South Island Wargaming, New Zealand.

South Island Wargaming, New Zealand.

 
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 Post subject: air brushing
PostPosted: Wed Aug 07, 2013 9:48 pm 
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Joined: Sun Jul 31, 2011 10:00 pm
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hi guys im keen on how to learn how to air brush so i can paint my eldar, is there anywhere i can learn or do you have any tips on what to buy and what to do or not do


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 Post subject: Re: air brushing
PostPosted: Wed Aug 07, 2013 10:04 pm 
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Joined: Mon May 15, 2006 5:12 pm
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Location: At a Sexy party
Heaps of tutorials online ,like utube

I'm going to be ordering one of these once the house is sorted out

http://www.amazon.com/BADGER-Renegade-V ... _sbs_ac_57


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 Post subject: Re: air brushing
PostPosted: Thu Aug 08, 2013 11:50 am 
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Location: The old world
Paint consistency is really important to get the flow going correctly. The best way I've heard it described is that it should be about the consistency of milk or slightly thicker. And keep it clean. It's really important not to let the paint dry in the nozzle or on the needle as it will affect how smoothly it sprays in the future.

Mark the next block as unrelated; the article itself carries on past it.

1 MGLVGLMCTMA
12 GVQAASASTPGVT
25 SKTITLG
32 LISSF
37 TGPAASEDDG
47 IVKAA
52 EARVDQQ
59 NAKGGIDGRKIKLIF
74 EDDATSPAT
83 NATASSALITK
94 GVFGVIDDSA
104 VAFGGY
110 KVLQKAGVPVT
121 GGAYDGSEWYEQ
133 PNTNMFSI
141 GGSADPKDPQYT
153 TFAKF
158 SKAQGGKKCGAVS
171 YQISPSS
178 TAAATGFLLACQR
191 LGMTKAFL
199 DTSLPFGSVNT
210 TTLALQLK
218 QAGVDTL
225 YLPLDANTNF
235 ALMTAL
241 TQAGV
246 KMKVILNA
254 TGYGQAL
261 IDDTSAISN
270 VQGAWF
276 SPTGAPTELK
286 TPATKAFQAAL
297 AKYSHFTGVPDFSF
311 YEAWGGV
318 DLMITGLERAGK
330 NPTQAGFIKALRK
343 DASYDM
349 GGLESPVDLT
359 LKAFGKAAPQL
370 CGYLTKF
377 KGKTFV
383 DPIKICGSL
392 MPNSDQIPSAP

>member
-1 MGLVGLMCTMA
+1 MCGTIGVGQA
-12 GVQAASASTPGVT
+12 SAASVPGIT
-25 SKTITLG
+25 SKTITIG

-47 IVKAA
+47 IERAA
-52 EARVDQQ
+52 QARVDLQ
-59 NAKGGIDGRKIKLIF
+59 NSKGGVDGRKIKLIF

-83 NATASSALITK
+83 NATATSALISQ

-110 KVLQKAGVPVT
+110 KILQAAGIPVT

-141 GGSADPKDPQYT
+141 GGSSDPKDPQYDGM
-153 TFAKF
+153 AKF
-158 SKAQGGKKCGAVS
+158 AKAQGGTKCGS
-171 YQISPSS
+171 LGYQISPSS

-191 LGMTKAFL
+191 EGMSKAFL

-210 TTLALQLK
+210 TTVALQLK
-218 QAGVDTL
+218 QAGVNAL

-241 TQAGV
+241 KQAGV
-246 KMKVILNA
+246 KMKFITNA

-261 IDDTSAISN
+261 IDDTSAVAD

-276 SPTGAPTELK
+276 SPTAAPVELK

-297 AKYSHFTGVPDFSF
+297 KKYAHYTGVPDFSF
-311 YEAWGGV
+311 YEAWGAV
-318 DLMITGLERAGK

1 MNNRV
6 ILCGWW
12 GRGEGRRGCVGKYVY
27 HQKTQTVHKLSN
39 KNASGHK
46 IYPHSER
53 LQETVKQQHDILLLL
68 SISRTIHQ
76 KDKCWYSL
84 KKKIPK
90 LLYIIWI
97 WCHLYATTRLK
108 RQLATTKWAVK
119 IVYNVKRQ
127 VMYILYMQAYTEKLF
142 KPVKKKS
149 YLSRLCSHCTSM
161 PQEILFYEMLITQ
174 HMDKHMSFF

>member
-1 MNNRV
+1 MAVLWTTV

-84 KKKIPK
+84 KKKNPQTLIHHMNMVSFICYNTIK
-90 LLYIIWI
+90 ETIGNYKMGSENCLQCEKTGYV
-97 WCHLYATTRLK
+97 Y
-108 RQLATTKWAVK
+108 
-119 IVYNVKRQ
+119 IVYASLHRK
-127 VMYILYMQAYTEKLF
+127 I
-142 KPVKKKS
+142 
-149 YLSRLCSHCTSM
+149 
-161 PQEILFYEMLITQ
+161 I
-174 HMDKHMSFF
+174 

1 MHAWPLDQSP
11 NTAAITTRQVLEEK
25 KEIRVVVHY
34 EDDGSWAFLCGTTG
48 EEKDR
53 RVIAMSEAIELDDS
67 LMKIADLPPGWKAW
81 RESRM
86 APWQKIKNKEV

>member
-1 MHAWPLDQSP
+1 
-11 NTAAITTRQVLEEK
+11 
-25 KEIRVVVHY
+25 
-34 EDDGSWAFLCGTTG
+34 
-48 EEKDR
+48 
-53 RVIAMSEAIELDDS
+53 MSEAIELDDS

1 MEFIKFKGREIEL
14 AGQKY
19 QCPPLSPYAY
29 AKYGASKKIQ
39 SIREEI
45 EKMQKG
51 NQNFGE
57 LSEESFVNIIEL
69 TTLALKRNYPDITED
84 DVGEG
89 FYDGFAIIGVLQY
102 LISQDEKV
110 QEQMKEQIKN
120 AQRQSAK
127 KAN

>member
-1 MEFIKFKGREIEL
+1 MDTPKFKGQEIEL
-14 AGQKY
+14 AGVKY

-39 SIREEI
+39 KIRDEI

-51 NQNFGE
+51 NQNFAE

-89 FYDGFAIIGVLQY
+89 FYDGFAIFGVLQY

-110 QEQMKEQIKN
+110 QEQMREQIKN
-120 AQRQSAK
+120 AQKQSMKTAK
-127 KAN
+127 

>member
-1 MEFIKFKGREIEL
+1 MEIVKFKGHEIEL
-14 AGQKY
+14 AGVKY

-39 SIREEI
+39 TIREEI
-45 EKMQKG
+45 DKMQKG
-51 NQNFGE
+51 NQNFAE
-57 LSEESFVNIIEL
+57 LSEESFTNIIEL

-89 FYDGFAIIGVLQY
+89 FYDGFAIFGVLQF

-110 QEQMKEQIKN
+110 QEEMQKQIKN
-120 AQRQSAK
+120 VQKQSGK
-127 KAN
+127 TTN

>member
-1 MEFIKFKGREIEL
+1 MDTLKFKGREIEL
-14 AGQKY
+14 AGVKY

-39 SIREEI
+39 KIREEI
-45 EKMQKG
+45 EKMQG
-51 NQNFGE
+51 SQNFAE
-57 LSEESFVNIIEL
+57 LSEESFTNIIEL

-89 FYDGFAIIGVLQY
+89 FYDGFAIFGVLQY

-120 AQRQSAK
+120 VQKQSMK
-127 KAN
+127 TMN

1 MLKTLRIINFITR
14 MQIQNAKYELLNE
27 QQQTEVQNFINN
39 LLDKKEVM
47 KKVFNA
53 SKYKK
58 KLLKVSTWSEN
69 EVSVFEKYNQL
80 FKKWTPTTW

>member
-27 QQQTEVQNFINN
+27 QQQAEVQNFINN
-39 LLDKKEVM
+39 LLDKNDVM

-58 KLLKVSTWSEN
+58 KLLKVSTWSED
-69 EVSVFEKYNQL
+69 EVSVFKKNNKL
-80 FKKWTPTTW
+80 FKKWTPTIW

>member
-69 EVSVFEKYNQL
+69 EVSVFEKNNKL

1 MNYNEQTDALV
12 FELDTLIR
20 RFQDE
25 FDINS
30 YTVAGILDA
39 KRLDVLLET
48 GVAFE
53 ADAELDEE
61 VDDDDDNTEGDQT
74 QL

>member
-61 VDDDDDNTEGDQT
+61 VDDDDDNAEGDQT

As Warpy said, there are a lot of good youtube videos out there. You can look into historical modellers as they've been using airbrushes for years and years before it was used on gaming miniatures.

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 Post subject: Re: air brushing
PostPosted: Thu Aug 08, 2013 5:28 pm 
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How much should I look at spending on a set up


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 Post subject: Re: air brushing
PostPosted: Thu Aug 08, 2013 9:54 pm 
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I don't know. I spent $350 on a Tamiya Sprayworks when I was 15. I believe they're still around the same price and come with a compressor, 2 size spray nozzles and various bit's and peices, but it's only a single action. Nothing really wrong with it, but if I was going to get another airbrush I'd probably go for a double action badger. Again, there should be plenty of revues online.

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 Post subject: Re: air brushing
PostPosted: Thu Aug 08, 2013 10:13 pm 
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Location: At a Sexy party
I budgeting a grand for a couple of brushes ,compressor ,new paints and auxiliaries.But won't be getting it all until new house is sorted(hoping end of next month)


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 Post subject: Re: air brushing
PostPosted: Fri Aug 09, 2013 11:03 am 
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Location: Christchurch